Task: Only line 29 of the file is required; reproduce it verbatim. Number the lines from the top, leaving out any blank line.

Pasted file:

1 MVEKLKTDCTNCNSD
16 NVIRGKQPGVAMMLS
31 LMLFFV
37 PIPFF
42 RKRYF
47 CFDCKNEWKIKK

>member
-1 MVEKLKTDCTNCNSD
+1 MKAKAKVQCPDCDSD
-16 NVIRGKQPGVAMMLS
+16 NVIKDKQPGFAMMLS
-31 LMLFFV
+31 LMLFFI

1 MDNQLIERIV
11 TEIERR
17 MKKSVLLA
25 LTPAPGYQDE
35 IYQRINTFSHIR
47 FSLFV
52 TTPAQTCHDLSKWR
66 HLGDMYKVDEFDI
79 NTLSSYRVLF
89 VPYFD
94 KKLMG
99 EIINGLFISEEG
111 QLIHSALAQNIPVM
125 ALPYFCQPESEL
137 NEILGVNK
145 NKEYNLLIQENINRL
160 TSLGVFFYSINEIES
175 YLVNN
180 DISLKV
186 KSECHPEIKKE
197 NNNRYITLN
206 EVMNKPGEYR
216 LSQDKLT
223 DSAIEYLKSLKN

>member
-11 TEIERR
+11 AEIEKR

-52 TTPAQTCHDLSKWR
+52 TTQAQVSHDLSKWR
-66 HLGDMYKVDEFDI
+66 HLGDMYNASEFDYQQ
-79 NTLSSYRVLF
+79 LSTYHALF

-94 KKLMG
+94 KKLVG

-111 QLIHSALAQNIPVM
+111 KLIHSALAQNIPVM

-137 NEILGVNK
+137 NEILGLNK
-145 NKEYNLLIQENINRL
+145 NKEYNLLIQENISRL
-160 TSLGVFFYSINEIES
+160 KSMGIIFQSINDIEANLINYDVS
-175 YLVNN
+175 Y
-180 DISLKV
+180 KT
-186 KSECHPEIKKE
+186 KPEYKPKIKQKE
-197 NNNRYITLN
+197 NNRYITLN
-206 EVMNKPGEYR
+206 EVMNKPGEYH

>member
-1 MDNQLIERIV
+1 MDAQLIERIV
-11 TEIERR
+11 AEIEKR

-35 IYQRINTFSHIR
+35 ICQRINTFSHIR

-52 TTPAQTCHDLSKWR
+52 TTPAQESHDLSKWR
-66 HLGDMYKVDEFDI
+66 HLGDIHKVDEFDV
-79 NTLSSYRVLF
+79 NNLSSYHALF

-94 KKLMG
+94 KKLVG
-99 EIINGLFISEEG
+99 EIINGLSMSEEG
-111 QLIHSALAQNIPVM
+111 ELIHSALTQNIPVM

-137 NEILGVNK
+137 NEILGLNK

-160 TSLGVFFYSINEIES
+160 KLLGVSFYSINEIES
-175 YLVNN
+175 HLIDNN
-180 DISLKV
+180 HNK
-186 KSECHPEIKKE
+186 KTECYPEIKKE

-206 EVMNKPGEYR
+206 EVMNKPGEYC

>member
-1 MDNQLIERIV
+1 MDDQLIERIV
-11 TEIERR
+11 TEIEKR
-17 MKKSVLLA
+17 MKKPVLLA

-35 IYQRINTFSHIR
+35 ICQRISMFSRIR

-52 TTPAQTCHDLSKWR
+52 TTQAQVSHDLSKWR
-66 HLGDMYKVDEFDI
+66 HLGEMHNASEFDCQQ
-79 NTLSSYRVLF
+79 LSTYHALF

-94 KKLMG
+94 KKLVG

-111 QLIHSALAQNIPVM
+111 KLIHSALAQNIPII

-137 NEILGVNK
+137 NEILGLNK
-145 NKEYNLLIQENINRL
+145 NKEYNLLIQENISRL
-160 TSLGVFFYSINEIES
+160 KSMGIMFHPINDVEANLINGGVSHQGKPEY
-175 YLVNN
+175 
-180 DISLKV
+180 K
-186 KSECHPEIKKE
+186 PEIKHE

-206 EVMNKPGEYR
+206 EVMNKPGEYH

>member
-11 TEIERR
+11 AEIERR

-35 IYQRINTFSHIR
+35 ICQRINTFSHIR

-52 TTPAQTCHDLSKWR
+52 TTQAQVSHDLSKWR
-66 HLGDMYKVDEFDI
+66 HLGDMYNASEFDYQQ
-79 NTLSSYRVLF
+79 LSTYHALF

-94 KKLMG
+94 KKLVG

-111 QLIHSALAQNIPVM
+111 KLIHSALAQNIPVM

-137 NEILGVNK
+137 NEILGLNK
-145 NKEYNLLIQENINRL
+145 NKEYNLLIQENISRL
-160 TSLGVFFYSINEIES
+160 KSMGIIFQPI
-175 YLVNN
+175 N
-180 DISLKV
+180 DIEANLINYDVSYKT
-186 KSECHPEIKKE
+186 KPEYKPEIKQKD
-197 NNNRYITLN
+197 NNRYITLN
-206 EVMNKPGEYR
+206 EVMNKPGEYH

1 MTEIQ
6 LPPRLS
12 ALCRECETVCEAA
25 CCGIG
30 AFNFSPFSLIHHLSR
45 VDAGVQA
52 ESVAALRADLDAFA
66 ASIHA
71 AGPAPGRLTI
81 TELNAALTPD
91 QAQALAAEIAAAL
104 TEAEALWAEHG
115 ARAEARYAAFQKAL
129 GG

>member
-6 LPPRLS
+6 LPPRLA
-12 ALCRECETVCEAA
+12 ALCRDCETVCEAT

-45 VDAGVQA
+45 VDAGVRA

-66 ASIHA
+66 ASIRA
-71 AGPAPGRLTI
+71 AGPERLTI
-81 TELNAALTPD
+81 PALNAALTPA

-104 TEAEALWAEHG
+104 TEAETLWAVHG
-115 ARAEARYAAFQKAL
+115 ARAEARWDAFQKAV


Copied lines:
145 NKEYNLLIQENINRL